You can configure MCA to use Facebook authentication to better secure your application data, by giving each user a unique identity. In this section you'll first create and configure a Facebook application using Facebook's Developer site, then configure your MCA instance to utilize the Facebook app as an authentication mechanism.

Set up your Facebook application

If you've already created a Facebook application you can skip the next steps; just make sure that the settings for your app match the settings described below.

  1. Create the Facebook application using the instructions from the Facebook's Developer site. If you need help, follow the instructions in "Obtaining a Facebook application ID from the Facebook Developer Portal."
    • Configurations for iOS: Add the desired platform (iOS) and bundle ID ("") to your Facebook application:
      Note that we recommend using an APNs-enabled bundle ID. It will be required when configuring push notifications later in the tutorial.
    • Configurations for Android: Add the Google Play Package Name ("") and class name ("") for the demo:
      Note that the Google Play Package Name and Class Name must be identical to the above screenshot to successfully run the Android version of the example application. Follow Steps 5 through 9 in the listed documentation to get the correct Key Hash for your development environment.
  2. After you've configured and created your Facebook application, you must provide the configurations to your MCA instance on Bluemix. Navigate back to your Bluemix application and click the Mobile Client Access service to open the MCA dashboard.
  3. Click SET UP AUTHENTICATION and choose Facebook:
  4. Add the Application ID to the User Authentication for Facebook:

Great! You now have set up Facebook authentication on your mobile backend application.

Configure client-side authentication

Next, you will configure the client-side helloTodoAdvanced application for Facebook authentication.

For iOS:

  1. Update the Info.plist file with your Facebook application ID and display name. You can get both from the Facebook developer console.
  2. Update URL Types > Item 0 > URL Schemes > Item 0. Update Item 0 using your client ID from the Facebook developer console; for example: fb1581349575427190.

For Android:

  1. Navigate to the strings.xml file, in the Android\helloTodoAdvanced\bluelist\app\src\main\res\values\ directory. Replace Your_Facebook_App_Id with the appID from the application you created.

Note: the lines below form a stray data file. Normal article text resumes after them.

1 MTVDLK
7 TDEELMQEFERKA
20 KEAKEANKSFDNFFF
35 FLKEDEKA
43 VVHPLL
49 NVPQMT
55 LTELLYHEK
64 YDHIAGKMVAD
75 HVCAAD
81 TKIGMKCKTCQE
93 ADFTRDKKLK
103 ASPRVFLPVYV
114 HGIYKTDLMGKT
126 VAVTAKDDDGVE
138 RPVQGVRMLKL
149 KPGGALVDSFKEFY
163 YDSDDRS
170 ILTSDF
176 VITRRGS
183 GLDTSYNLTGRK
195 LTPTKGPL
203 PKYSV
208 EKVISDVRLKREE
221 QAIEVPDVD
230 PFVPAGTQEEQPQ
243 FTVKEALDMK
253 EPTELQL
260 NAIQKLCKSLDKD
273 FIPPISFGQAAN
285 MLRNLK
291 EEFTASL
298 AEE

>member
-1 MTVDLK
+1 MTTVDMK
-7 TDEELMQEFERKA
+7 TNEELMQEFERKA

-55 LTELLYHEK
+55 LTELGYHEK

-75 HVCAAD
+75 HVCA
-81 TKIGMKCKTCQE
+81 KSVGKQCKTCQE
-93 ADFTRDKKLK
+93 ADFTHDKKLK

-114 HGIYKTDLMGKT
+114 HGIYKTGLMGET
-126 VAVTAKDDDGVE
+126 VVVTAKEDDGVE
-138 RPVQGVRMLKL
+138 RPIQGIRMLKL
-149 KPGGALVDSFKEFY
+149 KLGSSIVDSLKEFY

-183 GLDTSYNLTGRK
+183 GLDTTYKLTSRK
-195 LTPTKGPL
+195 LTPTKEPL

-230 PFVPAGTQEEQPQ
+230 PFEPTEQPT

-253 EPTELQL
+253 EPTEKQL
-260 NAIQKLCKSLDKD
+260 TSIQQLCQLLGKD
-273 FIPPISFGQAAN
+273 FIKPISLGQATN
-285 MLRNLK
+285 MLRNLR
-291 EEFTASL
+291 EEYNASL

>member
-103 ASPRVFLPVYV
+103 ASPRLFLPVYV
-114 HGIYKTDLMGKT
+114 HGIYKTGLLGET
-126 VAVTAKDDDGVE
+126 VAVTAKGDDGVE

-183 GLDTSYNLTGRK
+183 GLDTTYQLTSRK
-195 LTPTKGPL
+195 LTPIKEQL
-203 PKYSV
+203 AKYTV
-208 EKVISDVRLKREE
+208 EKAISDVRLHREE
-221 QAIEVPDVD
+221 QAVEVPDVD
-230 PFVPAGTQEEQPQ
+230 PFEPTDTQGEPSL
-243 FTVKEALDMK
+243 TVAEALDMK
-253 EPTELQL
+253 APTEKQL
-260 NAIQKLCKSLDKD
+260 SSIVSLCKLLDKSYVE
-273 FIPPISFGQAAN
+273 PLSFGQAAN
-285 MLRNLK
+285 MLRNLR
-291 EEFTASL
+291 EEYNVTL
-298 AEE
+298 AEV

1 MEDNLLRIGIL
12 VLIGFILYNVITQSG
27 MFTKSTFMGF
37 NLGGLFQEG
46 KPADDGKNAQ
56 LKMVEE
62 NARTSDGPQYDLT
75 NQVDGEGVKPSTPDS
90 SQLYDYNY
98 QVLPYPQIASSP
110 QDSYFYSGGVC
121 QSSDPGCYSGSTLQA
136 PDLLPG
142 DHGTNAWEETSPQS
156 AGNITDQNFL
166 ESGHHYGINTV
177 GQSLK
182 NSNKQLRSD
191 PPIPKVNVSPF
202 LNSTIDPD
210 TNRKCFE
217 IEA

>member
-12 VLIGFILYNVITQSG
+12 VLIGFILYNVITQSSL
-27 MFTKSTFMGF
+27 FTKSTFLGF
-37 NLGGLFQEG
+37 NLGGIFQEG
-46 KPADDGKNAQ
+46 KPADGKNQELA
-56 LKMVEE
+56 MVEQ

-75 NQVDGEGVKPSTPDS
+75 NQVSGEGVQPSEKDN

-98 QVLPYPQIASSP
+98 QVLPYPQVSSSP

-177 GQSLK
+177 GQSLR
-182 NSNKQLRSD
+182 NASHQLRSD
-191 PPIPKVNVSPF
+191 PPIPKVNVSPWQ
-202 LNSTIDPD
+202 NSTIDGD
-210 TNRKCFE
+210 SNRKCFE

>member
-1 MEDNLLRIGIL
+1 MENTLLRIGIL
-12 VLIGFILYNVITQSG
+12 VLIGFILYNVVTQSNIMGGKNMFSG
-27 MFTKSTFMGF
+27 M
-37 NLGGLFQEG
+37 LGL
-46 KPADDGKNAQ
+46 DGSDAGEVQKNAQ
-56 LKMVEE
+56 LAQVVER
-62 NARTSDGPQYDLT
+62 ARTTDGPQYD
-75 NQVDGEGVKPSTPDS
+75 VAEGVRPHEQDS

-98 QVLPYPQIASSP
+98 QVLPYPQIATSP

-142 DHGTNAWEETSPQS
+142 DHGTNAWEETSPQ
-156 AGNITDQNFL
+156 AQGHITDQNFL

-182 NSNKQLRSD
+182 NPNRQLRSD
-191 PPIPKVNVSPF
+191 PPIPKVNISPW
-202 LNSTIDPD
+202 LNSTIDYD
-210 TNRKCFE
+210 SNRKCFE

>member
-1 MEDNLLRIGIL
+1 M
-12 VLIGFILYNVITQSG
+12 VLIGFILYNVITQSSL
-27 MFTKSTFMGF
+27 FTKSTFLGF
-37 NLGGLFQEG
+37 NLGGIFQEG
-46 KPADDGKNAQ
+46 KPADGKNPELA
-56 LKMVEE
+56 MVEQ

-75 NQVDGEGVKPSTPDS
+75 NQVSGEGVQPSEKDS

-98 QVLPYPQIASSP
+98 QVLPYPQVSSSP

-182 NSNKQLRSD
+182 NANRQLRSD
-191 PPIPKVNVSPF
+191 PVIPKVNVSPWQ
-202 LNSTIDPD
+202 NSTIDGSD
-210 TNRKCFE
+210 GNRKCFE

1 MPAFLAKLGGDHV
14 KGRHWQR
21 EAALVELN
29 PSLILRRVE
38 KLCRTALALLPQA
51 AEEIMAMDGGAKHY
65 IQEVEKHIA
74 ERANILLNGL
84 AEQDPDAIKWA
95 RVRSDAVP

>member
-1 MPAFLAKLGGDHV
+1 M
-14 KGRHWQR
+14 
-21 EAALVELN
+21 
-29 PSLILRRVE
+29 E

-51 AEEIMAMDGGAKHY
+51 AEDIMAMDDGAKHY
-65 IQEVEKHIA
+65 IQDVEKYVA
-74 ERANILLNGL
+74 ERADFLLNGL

2. Verify that your Google Play package name in your Facebook appID is and that your class name is

Run the application

Try running helloTodoAdvanced to see how the changes you've made affect the application. Notice that the application now requires Facebook authentication before it will display the list item data.

Log in with your Facebook account (only public profile information is required). After successful login you'll be able to see and interact with the list data. The first screenshot below shows the Facebook login page:

And here's the application with a to-do list item shown:

Client-side configuration details

You've successfully set up and configured your mobile application for Facebook authentication. We'll conclude Part 1 with a closer look at the client-side code that enabled us to use Facebook as an authentication mechanism with MCA.

iOS config

In iOS, you perform the client-side configuration in AppDelegate.m. You can see more information about the code at "Enabling Facebook authentication in iOS apps."

In the ViewController.m, you use the obtainAuthorizationHeaderWithCompletionHandler API call to kick off the authentication process and obtain the authorization token from the MCA instance. On a successful authentication, you obtain an authorization header, which the mobile client SDK automatically includes with outbound REST requests to protected resources, as shown in Listing 3.

Listing 3. iOS ViewController.m
    IMFAuthorizationManager *authManager = [IMFAuthorizationManager sharedInstance];
    [authManager obtainAuthorizationHeaderWithCompletionHandler:^(IMFResponse *response, NSError *error) {
        if (error != nil) {
        } else {
            NSLog(@"You have obtained the authorization token from Bluemix successfully.");
            //Register for Push once Login to MCA is successful
            [self registerForPush];
[self listItems];